Ready for a nine-hour standardized test?


Afia Jones, News Writer

The Illinois School Board of Education has decided to replace the PSAE and the ISAT with the a new test called the Partnership for Assessment of Readiness for College and Careers that will take one to two months to take and  require more than 9.5 hours of testing time.

While this will be a new test for all Illinois schools, Assessment Chair David Kush says he is confident students will perform well, like they have for the ACT.

“The results I am never worried about,” Kush said. “I know that the H-F students will perform better than most students in Illinois.”

Unlike the ACT, the PARCC test scores will not be seen by colleges, so there is a concern that students will not remain motivated during the rigorous exam.

“The students who are internally motivated are going to do the best,” Kush said.

PARCC measures how well schools teach the Common Core standards, a relatively new and more challenging set of educational standards.  There are still some concerns about how the government will use the data and whether or not kids have an incentive to work their hardest on PARCC.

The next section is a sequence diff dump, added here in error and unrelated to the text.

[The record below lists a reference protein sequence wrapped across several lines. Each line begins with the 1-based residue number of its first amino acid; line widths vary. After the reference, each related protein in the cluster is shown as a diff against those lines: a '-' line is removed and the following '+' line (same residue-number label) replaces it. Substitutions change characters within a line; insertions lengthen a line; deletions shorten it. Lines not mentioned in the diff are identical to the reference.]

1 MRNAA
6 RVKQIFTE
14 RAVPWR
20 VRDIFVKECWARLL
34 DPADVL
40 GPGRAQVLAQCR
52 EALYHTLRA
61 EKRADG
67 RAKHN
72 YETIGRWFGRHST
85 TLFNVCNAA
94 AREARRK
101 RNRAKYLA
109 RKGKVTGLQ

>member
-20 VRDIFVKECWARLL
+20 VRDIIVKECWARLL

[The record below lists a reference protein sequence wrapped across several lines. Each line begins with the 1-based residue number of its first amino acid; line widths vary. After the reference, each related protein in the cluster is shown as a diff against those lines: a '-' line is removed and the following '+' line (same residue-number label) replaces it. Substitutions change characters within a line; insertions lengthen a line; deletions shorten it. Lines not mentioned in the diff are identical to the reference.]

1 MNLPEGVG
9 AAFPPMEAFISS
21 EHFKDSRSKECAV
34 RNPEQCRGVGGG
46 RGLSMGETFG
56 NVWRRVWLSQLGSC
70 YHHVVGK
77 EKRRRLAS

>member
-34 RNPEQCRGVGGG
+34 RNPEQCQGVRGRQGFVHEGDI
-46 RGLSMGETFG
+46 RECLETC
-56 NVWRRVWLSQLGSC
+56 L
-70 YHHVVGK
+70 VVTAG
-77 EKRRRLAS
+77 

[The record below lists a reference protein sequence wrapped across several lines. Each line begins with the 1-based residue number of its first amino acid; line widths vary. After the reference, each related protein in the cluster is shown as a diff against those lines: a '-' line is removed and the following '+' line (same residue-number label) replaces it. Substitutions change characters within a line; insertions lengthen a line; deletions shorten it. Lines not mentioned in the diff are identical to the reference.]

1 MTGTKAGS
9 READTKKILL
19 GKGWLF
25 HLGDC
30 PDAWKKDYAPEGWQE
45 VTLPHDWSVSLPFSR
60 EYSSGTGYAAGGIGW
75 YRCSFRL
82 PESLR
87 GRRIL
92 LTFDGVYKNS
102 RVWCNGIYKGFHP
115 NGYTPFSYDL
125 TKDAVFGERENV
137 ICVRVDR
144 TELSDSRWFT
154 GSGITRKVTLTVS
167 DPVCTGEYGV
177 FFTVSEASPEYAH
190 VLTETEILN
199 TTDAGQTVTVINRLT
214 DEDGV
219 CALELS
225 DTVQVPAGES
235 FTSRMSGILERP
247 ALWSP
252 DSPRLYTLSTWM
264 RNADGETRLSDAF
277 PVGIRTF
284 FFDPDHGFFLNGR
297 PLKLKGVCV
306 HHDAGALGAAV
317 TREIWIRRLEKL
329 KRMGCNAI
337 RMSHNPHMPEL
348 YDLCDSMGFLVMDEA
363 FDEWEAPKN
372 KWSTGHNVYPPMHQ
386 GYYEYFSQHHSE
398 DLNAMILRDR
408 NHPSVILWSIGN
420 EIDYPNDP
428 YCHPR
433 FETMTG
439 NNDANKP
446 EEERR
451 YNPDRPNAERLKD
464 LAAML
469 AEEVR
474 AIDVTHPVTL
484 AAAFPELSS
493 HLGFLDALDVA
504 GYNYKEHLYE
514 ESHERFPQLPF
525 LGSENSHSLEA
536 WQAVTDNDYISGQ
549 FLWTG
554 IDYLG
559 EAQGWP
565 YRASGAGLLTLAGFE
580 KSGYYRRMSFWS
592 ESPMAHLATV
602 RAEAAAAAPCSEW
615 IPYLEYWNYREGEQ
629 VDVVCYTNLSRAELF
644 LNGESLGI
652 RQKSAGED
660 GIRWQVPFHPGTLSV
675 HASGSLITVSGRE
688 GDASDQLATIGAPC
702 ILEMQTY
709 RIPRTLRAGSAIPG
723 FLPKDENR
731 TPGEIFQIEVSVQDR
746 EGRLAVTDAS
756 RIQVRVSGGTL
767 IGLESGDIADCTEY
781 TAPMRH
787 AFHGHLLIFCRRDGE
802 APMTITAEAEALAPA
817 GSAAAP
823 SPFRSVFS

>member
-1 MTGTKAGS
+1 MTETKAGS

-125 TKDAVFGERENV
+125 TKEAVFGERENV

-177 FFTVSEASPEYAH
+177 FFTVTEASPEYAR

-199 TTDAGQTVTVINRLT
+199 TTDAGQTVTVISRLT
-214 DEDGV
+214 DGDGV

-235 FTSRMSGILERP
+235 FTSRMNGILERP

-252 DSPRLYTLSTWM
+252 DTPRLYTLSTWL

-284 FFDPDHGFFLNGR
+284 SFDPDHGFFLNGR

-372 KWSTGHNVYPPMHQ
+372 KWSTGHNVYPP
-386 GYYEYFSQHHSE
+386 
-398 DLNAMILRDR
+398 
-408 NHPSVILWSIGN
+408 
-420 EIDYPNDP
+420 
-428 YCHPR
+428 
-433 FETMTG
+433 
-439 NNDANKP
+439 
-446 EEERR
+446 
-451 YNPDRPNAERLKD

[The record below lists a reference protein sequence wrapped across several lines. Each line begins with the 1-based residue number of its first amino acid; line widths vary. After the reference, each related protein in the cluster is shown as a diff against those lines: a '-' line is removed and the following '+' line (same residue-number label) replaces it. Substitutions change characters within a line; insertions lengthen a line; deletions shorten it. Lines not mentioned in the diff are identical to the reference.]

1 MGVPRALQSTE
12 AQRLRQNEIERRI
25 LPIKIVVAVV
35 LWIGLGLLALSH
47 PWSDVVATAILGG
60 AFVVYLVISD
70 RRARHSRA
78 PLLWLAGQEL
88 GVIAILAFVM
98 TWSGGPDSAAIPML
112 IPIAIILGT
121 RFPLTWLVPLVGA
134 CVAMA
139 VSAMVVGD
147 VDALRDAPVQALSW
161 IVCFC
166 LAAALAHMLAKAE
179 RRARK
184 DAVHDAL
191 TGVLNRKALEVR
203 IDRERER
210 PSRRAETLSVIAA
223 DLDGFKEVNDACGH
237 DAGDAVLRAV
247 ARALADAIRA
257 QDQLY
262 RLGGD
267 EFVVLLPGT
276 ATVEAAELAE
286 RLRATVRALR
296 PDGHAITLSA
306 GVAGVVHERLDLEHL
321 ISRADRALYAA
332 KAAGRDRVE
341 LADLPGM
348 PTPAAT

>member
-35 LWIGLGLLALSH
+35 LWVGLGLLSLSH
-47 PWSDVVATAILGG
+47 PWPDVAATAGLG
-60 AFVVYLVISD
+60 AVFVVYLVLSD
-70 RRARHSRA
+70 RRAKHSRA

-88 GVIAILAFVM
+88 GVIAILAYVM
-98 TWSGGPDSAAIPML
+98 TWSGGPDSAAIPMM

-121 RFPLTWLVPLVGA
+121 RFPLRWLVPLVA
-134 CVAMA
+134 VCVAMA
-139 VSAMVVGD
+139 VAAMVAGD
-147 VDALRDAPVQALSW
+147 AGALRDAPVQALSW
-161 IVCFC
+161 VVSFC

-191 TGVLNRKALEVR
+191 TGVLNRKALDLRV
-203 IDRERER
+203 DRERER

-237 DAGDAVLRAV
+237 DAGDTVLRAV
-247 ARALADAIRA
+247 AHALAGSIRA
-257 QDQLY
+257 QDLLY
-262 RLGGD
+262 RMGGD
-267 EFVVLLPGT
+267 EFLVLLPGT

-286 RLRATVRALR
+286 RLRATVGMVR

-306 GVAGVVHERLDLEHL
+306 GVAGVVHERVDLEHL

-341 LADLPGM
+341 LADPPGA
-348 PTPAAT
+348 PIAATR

“The state wants to use [PARCC] to measure students, teachers and schools,” Kush said. “To use it to evaluate teachers would be inappropriate. Generally, I do not support using standardized exam data for teacher evaluation.”

The PARCC test will be happening between March and June, creating a heavy load of testing for students who have final exams, advanced placement tests and the ACT to worry about.

The test will consist of multiple sections that focus on subjects like math and English, and contain essays, reading passages, pictures and even videos.

It’s more intense than the average standardized test, English Department Chair Jacob Vallicelli said.

“The big thing is it’s not your typical multiple choice test,” he said. “If a kid is kind of checked out then it is not going to go well.”

Although there are questions about how the test will be run, there are some positive aspects that the test has to offer.

According to Vallicelli, the test will be a “much more real experience.”

English teacher Jason Miller calls standardized tests “necessary evils” but says he appreciates the skills PARCC evaluates.

He also says that the PARCC test is challenging but will be beneficial to students and staff.

“It’s going to be tough to take the test,” he said. “However, it will challenge students in a way major professional adults need to be challenged.”

Although staff members see the obstacles that the PARCC test will bring, Junior Kenneth Bivens is focusing on the stress students will feel while taking the test.

“The school year is very busy,” he said. “I have seven other classes to worry about and extracurricular activities.”

Bivens also says that even the placement for the test during the spring of next year is not the right time for students.

“That’s really bad,” he said. “People have a lot of studying to do and don’t have time to de-stress.”